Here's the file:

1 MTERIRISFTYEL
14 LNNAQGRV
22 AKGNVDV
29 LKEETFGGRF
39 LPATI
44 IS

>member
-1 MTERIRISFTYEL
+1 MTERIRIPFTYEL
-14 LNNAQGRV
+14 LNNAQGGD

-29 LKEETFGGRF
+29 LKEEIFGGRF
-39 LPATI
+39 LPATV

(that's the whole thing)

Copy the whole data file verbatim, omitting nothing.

1 MTERIRISFTYEL
14 LNNAQGRV
22 AKGNVDV
29 LKEETFGGRF
39 LPATI
44 IS

>member
-1 MTERIRISFTYEL
+1 MTERIRIPFTYEL
-14 LNNAQGRV
+14 LNNAQGGD

-29 LKEETFGGRF
+29 LKEEIFGGRF
-39 LPATI
+39 LPATV